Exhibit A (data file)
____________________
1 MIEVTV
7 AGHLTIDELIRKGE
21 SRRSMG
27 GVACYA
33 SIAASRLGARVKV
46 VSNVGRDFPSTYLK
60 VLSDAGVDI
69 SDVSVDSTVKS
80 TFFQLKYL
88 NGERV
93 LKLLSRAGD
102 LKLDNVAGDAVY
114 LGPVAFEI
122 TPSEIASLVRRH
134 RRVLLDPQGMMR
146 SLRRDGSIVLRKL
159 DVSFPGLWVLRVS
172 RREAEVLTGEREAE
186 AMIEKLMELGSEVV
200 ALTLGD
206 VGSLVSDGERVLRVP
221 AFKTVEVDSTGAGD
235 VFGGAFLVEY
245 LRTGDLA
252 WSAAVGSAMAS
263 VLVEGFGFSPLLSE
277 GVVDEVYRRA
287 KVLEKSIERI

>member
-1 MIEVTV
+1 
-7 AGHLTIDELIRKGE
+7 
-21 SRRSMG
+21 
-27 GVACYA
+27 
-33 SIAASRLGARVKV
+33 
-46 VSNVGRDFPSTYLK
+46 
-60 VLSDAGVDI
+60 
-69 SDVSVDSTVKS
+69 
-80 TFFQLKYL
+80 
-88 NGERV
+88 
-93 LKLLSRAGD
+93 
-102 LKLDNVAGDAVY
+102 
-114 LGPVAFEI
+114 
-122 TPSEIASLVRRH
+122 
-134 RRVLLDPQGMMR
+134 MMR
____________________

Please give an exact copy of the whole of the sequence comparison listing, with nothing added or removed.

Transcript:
1 MIEVTV
7 AGHLTIDELIRKGE
21 SRRSMG
27 GVACYA
33 SIAASRLGARVKV
46 VSNVGRDFPSTYLK
60 VLSDAGVDI
69 SDVSVDSTVKS
80 TFFQLKYL
88 NGERV
93 LKLLSRAGD
102 LKLDNVAGDAVY
114 LGPVAFEI
122 TPSEIASLVRRH
134 RRVLLDPQGMMR
146 SLRRDGSIVLRKL
159 DVSFPGLWVLRVS
172 RREAEVLTGEREAE
186 AMIEKLMELGSEVV
200 ALTLGD
206 VGSLVSDGERVLRVP
221 AFKTVEVDSTGAGD
235 VFGGAFLVEY
245 LRTGDLA
252 WSAAVGSAMAS
263 VLVEGFGFSPLLSE
277 GVVDEVYRRA
287 KVLEKSIERI

>member
-1 MIEVTV
+1 
-7 AGHLTIDELIRKGE
+7 
-21 SRRSMG
+21 
-27 GVACYA
+27 
-33 SIAASRLGARVKV
+33 
-46 VSNVGRDFPSTYLK
+46 
-60 VLSDAGVDI
+60 
-69 SDVSVDSTVKS
+69 
-80 TFFQLKYL
+80 
-88 NGERV
+88 
-93 LKLLSRAGD
+93 
-102 LKLDNVAGDAVY
+102 
-114 LGPVAFEI
+114 
-122 TPSEIASLVRRH
+122 
-134 RRVLLDPQGMMR
+134 MMR